Spring 2011 class registration
Registration for spring 2011 classes just opened up for grad students today. Below is a list of interesting classes related to astrobiology in the Earth & Planetary Science Department:
AS.270.114 “Guided Tour: The Planets” TTh 1:30pm-2:45pm
I believe this class is an intro science course that’s required for undergrads. It’s taught by Bruce Marsh and Darrell Strobel. It’s also completely full, but you might be able to audit it.
AS.270.407 “Seminar in Planetary Sciences” W 12pm-1:20pm
The “Seminar in Planetary Sciences” was offered last spring, and it was an incredible hit. Researchers from APL came in once a week to give a presentation on their current research and the latest discoveries. In fact, not more than a week after it was announced water was discovered on the moon did we learn that OH counts as water.
AS.270.647 “Earth’s Interior” TBD
The “Earth’s Interior” course is a seminar as well. The semester topic changes each time the class is offered. I took it last spring, and the class’s focus was on planetary formation. No tests, but there’s a lot of reading, and every few weeks you have to present on a paper. It’s an excellent seminar taught by the always excellent Peter Olson. If he goes with planetary formation again (if you sign up for the class, definitely email him suggestions about what the seminar should focus on), it’ll beat the pants off anything the physics & astronomy department can offer up.
After these three courses, we’re also offering two climate change courses that may be interesting to some:
AS.270.360 “Climate Change: Science & Policy” MW 1:30pm-2:45pm
AS.270.377 “Climates of the Past” TTh 1:30pm-2:45pm
I haven’t taken either, so I can’t speak to the course content.
UPDATE: One of the members of the astrobiology club email list sent this in.
Biology is also offering a recapitulation of the Planets Life and Universe class. The fall class is a pre-req, but I’m guessing that’s just a suggestiong.
AS.020.716 (01) – Planets, Life, and the Universe Seminar
Based on the course Planets, Life and the Universe in the Fall, this seminar series is for students who would like to read and discuss interesting current papers in the field, including the latest developments that may lead to interesting ideas on interdisciplinary research. Pre-requisites: It is preferable but not required that students will have taken the Fall 2010 course Planets, Life and the Universe (171.333/699 or AS.020.334/616 ). Reading material Papers will be assigned to read each week.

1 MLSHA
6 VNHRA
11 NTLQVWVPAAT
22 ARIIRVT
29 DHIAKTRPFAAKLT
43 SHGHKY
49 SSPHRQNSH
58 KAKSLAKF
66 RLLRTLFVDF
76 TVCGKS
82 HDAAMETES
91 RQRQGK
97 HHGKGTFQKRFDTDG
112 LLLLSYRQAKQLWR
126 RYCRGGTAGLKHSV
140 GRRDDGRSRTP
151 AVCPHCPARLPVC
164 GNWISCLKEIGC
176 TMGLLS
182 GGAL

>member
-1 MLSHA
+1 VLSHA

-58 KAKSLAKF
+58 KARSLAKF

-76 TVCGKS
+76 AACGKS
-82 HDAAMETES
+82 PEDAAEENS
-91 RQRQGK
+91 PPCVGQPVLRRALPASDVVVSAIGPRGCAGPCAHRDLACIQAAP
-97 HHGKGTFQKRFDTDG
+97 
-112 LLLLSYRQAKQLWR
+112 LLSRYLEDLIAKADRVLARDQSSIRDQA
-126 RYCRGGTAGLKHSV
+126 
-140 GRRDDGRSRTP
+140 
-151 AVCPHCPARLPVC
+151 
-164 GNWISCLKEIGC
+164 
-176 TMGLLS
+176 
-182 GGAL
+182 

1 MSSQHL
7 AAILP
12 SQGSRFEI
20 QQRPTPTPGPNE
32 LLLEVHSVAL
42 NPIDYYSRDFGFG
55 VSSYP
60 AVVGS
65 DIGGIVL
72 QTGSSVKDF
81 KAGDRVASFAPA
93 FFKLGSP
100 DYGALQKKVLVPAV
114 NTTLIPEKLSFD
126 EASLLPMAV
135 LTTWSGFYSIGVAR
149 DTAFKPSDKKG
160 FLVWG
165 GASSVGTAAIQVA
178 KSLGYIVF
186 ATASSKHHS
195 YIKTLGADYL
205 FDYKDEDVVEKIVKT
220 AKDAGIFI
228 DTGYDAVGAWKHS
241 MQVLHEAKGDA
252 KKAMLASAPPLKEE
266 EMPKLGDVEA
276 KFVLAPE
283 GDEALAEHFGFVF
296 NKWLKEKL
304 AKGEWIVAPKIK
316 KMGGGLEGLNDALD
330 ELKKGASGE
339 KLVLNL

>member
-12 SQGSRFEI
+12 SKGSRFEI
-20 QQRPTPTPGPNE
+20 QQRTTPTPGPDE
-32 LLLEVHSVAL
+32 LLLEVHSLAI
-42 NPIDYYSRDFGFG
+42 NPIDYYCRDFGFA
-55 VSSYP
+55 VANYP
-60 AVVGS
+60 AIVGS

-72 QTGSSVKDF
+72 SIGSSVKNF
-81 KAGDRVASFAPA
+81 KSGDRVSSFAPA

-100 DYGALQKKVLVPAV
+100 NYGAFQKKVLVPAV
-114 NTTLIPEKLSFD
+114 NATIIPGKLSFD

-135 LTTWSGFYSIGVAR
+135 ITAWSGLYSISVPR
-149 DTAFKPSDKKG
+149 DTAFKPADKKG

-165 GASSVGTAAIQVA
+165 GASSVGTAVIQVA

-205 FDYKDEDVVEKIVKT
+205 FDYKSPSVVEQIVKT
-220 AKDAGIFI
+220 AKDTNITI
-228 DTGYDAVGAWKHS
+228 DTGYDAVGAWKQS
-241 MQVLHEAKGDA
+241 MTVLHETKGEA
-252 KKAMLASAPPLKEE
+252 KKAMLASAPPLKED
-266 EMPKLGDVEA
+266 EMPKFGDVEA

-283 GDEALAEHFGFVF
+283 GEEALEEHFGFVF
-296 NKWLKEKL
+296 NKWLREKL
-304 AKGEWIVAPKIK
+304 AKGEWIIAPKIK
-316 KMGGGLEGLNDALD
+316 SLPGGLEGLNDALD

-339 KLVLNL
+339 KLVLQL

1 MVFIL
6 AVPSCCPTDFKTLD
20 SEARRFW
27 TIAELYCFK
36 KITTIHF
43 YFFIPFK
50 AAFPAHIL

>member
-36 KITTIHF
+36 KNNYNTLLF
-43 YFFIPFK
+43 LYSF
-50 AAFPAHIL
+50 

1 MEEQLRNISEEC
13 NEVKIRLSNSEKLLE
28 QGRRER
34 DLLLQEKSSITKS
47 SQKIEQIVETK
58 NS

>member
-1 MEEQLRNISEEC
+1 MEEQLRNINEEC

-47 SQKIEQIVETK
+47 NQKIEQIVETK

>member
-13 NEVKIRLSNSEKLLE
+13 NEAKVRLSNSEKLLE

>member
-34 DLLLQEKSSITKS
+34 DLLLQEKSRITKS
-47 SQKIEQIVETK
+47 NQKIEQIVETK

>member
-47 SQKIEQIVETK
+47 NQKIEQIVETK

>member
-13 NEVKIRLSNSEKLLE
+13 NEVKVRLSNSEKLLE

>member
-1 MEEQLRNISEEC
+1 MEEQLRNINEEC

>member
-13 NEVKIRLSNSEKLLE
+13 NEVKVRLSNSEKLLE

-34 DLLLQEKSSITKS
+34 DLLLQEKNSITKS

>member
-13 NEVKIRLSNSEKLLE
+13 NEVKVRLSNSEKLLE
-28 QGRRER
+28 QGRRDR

|Print article||This entry was posted by afuller on November 29, 2010 at 12:11 pm, and is filed under Biology Department, Earth & Planetary Science Dept., Physics & Astronomy Dept.. Follow any responses to this post through RSS 2.0. You can leave a response or trackback from your own site.|
No trackbacks yet.
about 2 years ago - No comments
We had a great meeting today with another large turnout. Judit Szulágyi gave a presentation about habitability zones. We discussed a recent article on arxiv.org about detecting life with microbial fuel cells. Then we capped off the hour with a lengthy review of the recent papers that lend evidence to Titan having methane-based life.
Here is More >
about 2 years ago - 5 comments
A recent paper by Johns Hopkins own Darrell Strobel has been making the rounds. His paper, “Molecular hydrogen in Titan’s atmosphere: Implications of the measured tropospheric and thermospheric mole fractions,” in conjunction with results from a VIMS study soon to be published in the Journal of Geophysical Research, has renewed interest in a 2005 paper More >
about 3 years ago - 2 comments
By way of io9.com, I found this post about a New York Times Magazine article from March 24, 1912. It’s an interview with a zoologist, Edmond Perrier, and it seems as though he had some incredible things to say:
The dampness of the atmosphere on Venus favors the growth of ferns. The development of More >
about 3 years ago - 1 comment
Catherine Neish from the JHU Applied Physics Laboratory is presenting at this week’s planetary science seminar in the Earth & Planetary Science department. It’ll be the last seminar of the semester, so don’t miss it! The presentation is titled “Titan: An Earth Analogue in the Outer Solar System,” and the paper sent out for prereading More >